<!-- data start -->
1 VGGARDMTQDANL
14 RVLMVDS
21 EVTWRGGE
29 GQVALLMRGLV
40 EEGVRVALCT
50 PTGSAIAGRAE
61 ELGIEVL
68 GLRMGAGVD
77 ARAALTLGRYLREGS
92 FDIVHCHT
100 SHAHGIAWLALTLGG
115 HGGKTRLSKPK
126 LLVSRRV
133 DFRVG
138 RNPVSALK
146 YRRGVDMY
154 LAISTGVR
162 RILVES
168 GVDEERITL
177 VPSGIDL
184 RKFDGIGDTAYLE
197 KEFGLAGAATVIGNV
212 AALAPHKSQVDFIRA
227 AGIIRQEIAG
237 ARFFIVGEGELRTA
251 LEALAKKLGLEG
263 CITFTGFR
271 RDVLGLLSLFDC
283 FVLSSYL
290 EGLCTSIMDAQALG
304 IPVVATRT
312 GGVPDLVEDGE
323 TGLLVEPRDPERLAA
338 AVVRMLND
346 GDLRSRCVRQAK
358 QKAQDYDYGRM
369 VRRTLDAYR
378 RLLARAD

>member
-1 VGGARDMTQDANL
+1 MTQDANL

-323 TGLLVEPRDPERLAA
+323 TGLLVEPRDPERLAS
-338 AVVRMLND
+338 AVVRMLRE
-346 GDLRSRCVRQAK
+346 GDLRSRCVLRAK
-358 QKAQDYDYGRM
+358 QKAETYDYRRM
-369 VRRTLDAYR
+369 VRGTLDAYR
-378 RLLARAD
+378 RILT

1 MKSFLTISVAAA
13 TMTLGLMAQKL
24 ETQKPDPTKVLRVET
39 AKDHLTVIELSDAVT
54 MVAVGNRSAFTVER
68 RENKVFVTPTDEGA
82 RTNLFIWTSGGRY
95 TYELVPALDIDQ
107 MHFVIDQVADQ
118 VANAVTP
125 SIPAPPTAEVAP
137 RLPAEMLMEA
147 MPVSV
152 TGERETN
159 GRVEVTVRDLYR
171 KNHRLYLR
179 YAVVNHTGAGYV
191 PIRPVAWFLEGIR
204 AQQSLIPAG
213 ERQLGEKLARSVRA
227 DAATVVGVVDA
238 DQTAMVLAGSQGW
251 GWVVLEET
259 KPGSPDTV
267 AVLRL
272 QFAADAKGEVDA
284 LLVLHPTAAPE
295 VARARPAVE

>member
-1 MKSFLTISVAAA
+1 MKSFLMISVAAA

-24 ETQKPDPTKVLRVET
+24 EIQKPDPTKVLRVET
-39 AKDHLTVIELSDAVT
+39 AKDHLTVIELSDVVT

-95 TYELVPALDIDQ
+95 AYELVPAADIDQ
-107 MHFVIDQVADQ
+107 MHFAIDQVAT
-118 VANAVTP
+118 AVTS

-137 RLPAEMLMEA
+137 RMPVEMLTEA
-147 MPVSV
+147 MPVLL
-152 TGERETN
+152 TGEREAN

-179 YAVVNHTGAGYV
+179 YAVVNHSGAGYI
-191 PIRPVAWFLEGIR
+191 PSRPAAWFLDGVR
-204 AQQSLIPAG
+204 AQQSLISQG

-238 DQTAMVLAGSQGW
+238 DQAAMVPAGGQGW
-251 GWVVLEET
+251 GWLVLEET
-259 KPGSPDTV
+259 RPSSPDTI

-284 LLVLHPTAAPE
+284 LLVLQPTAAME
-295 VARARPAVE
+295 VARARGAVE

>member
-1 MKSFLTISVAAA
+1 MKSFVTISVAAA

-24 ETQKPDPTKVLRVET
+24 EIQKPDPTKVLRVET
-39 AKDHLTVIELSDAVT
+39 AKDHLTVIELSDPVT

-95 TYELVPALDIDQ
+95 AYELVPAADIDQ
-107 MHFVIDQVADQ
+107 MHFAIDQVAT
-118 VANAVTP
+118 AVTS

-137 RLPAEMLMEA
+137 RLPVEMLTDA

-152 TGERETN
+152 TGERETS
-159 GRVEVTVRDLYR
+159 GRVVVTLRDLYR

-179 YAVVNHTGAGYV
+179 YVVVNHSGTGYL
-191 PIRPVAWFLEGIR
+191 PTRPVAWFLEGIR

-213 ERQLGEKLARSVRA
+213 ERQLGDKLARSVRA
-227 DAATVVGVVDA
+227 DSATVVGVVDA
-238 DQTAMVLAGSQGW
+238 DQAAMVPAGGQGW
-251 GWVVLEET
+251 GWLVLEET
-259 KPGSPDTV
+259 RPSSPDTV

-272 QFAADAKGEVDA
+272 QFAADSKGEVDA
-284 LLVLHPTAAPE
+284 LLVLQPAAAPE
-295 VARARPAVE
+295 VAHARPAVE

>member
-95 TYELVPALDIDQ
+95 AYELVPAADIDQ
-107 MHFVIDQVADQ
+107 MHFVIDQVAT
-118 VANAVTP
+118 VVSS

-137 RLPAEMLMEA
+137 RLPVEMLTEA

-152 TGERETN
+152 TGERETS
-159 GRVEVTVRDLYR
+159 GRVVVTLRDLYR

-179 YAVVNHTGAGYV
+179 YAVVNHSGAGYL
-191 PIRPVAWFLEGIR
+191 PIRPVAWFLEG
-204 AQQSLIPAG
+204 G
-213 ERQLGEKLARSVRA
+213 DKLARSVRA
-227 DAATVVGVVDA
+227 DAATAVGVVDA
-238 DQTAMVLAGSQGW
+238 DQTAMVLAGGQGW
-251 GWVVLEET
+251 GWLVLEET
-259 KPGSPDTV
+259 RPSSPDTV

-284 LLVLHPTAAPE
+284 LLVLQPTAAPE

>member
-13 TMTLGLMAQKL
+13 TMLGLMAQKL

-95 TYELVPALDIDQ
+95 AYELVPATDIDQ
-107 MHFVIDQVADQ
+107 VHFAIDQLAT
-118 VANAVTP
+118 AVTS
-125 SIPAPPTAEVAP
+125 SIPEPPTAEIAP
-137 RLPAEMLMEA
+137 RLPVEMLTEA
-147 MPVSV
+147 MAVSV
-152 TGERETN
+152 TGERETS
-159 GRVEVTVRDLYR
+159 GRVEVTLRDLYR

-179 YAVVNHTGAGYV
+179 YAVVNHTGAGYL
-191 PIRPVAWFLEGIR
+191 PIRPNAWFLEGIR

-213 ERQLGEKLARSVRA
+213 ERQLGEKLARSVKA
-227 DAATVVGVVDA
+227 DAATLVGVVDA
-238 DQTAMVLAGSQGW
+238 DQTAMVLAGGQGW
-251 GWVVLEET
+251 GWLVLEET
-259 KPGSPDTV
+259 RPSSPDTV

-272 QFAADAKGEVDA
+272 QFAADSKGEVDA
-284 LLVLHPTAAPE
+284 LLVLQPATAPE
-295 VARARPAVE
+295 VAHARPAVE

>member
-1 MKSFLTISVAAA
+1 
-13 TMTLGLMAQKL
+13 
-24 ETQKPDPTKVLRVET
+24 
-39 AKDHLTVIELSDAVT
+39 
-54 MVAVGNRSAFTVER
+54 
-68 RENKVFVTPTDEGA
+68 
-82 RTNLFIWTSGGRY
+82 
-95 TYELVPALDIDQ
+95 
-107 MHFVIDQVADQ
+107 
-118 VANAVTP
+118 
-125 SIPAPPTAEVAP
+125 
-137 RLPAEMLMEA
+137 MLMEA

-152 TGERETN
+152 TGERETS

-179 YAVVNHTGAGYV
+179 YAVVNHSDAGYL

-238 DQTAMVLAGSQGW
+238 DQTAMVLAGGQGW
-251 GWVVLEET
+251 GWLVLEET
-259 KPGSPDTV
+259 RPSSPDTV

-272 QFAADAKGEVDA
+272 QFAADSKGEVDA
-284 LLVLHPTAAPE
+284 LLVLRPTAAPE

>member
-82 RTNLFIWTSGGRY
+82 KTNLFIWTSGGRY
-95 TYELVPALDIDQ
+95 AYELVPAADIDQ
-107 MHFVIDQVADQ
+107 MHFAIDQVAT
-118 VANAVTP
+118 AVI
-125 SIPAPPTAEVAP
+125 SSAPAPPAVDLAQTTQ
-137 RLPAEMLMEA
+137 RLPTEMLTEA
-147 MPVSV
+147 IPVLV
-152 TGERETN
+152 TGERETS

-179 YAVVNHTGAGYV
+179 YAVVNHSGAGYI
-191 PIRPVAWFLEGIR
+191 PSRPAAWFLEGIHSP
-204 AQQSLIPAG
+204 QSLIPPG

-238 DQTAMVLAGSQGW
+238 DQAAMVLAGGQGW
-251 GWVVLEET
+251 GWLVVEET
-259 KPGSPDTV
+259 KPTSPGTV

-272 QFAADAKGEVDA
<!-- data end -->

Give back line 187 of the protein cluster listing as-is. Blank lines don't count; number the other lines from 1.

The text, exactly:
>member